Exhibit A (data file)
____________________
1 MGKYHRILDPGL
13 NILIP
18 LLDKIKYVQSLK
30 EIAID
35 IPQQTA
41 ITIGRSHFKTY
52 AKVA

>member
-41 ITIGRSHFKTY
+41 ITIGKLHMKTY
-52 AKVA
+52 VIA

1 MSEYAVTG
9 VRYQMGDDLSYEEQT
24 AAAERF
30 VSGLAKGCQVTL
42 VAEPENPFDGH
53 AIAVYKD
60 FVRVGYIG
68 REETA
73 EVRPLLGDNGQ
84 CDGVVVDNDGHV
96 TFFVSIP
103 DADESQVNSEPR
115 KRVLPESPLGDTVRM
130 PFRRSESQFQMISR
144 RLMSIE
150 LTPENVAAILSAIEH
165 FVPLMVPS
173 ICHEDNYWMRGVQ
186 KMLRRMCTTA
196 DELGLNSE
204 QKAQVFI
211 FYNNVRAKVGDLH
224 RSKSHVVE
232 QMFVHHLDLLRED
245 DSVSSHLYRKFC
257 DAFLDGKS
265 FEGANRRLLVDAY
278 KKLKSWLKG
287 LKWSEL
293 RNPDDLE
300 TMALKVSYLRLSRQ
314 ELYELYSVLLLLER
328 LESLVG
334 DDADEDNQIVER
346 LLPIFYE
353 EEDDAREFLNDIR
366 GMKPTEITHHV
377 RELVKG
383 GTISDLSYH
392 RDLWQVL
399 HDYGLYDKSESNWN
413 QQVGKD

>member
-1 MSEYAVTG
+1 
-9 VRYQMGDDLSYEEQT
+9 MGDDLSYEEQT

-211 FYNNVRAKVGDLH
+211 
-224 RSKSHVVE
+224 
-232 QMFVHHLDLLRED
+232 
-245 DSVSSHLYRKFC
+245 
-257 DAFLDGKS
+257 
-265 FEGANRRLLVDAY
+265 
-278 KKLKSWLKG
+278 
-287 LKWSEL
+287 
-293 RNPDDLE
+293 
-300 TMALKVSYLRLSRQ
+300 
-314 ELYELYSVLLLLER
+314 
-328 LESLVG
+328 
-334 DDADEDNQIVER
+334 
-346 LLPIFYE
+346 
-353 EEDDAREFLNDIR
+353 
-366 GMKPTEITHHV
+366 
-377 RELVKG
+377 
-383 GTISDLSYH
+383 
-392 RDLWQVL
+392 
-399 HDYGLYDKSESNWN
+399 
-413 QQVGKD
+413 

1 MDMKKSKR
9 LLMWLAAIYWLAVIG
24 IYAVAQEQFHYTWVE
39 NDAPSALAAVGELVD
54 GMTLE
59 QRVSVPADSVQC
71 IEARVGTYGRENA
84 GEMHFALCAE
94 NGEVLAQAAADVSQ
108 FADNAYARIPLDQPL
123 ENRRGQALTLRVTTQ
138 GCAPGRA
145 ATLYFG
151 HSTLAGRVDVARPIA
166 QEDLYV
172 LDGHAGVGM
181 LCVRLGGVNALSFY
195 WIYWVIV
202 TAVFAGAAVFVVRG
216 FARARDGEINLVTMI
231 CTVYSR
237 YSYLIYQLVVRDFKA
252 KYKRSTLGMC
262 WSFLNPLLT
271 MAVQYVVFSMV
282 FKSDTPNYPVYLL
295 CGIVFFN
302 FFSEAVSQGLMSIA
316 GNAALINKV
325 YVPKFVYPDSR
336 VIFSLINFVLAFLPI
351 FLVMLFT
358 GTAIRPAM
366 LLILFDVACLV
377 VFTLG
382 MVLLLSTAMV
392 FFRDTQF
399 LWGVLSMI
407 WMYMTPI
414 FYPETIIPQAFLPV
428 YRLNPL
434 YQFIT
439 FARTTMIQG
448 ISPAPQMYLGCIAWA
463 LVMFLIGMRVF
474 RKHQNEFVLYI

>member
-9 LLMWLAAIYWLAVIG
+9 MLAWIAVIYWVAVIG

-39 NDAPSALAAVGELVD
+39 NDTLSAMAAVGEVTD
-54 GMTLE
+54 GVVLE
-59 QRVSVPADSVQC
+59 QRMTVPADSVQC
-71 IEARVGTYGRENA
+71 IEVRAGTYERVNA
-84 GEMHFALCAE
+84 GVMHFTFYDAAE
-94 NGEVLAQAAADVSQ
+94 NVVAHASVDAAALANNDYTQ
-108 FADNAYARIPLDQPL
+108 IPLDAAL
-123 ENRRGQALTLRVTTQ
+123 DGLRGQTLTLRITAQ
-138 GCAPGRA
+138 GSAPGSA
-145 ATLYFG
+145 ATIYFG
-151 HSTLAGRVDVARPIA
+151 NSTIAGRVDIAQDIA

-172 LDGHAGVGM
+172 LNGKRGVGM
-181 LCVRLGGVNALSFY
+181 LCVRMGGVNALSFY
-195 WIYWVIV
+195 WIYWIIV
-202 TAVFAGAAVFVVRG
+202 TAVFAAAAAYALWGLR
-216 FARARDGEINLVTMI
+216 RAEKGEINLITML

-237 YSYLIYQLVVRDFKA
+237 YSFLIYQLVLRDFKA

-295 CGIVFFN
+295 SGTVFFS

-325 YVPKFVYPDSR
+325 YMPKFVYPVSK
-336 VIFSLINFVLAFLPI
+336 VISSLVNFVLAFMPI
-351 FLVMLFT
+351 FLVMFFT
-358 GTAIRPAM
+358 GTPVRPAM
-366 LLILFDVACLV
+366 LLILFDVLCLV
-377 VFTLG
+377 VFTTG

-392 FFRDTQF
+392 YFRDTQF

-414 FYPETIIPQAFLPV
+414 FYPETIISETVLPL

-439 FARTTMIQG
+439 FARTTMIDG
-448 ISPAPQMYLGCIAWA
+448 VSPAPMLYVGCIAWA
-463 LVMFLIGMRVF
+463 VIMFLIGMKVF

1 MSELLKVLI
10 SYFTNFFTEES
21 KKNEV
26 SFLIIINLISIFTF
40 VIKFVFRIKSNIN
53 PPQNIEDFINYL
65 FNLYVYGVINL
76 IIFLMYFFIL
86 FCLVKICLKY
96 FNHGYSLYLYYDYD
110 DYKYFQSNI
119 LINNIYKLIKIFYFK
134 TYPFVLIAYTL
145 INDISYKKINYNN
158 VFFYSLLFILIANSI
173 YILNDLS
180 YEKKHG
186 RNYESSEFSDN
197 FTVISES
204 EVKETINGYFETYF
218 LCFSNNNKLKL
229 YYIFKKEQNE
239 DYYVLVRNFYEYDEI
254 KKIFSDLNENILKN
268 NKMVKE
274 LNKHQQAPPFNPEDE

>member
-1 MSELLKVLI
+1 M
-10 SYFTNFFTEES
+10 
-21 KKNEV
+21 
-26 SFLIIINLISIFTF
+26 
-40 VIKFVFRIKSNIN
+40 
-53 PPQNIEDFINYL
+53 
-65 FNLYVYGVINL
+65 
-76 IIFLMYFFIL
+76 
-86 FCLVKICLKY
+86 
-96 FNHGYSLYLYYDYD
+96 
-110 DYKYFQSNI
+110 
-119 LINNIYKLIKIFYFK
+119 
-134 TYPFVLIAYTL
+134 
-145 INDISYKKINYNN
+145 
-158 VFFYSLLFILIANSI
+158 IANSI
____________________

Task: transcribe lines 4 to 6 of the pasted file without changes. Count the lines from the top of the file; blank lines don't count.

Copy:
30 EIAID
35 IPQQTA
41 ITIGRSHFKTY